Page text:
E15, E85 at retail gas stations highlighted at ACE conference

By Holly Jessen | August 21, 2015

The argument that consumers don’t want E15 because they aren’t asking for it doesn’t ring true with Ron Lamberty, senior vice president for the American Coalition for Ethanol. At the ACE conference, held Aug. 19-21 in Omaha, Lamberty brought up a Steve Jobs quote while speaking on Aug. 20, saying “A lot of times, people don’t know what they want until you show it to them.”

That jives with the experience of retail gas station owners who have added E15 and other higher blends to their fuel offerings. Lamberty brought up Charlie Good, a Nevada, Iowa gas station owner, who sells 18 percent ethanol by total volume, blasting through the so-called blend wall. He also has premium fuel with no ethanol content, which is only 2 percent of his total sales, even though it is sold at twice the number of fueling positions as ethanol blended fuels.

Lamberty also gave audience members updated numbers from Bruce Vollan, a South Dakota gas station owner who has talked multiple times about his success selling ethanol blended fuels. In the last few months, 23 percent of sales have been E85, 21 percent E15, 9 percent E30 and 2 percent E50. The final 45 percent of sales is E10. Looking at these and other numbers from retailers offering ethanol blended fuels, it’s clear that what people don’t want is premium gasoline, Lamberty said.

Jim Pirolli, vice president of fuels for Kum & Go, and Todd Garner, CEO of Protec, spoke as part of a presentation titled “Flex Fuel Forward.” Pirolli revealed that Kum & Go has a long history of selling alternative fuels. In the 70s the company started the tradition by offering E10, or gasohol, as it was called at the time.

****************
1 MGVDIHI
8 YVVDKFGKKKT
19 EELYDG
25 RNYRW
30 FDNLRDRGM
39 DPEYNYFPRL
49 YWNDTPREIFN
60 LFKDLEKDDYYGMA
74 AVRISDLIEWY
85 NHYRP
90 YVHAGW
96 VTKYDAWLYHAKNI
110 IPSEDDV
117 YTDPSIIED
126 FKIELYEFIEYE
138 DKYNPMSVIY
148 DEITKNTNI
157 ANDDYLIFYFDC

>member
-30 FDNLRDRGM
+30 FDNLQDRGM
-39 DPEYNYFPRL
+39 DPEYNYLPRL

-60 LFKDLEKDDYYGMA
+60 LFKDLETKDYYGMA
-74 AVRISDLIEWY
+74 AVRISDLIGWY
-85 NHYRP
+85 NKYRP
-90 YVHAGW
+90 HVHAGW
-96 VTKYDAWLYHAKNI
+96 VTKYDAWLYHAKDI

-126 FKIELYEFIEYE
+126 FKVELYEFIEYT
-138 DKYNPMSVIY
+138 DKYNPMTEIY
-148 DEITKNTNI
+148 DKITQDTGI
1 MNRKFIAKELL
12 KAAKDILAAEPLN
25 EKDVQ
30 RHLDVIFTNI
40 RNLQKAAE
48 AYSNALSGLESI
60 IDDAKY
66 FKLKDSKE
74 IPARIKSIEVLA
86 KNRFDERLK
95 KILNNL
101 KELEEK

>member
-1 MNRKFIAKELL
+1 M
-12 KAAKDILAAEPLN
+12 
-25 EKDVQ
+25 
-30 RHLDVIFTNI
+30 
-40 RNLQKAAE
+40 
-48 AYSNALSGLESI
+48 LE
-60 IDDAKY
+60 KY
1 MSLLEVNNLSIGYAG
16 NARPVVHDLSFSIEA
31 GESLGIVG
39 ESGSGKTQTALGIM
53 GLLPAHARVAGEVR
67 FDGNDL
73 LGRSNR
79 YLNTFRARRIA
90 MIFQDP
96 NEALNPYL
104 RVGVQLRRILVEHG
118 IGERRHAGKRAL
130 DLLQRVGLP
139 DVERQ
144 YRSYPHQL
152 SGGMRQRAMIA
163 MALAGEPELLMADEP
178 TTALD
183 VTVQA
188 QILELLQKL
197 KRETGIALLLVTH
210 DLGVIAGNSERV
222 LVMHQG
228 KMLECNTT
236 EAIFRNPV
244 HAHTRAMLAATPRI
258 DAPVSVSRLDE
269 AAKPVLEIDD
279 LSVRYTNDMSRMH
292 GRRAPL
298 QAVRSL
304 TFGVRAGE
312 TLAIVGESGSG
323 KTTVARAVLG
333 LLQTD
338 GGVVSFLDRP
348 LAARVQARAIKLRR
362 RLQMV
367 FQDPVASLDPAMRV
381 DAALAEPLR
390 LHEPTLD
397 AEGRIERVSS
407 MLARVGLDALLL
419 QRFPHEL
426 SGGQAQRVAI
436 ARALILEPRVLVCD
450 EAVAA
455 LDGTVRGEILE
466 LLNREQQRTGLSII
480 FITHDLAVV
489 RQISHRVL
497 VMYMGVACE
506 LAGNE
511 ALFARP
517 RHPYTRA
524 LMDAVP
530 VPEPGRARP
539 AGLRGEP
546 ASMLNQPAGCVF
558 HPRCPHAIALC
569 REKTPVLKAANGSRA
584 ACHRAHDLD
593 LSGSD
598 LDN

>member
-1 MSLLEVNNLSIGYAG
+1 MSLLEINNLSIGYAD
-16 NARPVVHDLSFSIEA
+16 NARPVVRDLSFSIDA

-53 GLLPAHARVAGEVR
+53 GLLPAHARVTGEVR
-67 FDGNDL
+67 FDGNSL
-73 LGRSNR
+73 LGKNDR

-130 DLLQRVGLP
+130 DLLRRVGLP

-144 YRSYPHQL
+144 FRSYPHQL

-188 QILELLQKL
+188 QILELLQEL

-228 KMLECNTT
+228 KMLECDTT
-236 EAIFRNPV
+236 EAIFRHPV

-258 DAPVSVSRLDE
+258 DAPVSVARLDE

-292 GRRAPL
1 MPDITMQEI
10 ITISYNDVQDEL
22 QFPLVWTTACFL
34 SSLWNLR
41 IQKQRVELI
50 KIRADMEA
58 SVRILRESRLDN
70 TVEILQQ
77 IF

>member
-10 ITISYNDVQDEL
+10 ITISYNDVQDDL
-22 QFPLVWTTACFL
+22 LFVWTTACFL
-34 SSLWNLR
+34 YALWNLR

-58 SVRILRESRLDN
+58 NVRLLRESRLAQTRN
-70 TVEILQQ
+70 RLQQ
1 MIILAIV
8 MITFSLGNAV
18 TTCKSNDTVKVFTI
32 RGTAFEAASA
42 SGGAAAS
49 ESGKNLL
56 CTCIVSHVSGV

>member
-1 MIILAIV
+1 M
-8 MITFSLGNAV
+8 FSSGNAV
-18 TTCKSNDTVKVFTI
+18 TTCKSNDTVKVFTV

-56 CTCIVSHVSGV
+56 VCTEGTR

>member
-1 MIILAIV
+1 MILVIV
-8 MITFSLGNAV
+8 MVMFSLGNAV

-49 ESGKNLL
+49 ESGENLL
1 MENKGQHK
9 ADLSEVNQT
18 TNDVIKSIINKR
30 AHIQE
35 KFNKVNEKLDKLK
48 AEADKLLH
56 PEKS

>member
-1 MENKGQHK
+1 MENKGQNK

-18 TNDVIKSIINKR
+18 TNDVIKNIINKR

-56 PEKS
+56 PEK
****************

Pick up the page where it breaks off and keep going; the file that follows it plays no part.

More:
In 1997, the company started selling E85, and currently offers it at 170 locations. In fact, 95 percent of Kum & Go’s customers buying E85 are there because they know the company offers that E85, he said. Another tidbit of information offered at the meeting was that, about six months ago, Kum & Go began purchasing E85 directly from Iowa ethanol plant Absolute Energy LLC. It cuts the middleman out and allows it to offer E85 to its customers in that area for a lower price, Pirolli said.

This year, the company has started adding E15. The fuel is now offered at seven sites and will be at 60 more by the end of the year. “We are already associated with E85, we feel like E15 is going to be a great step for us,” he said.

Garner gave a brief overview of what the company does, including, among other things, offering small to midsize gas retailers help with fuel logistics, E85 and E15 blending and supply plus station infrastructure conversion or construction. About eight months ago, the company started work to roll out E15 at multiple gas stations outside the Midwest with Prime the Pump funding, an initiative of the ethanol industry.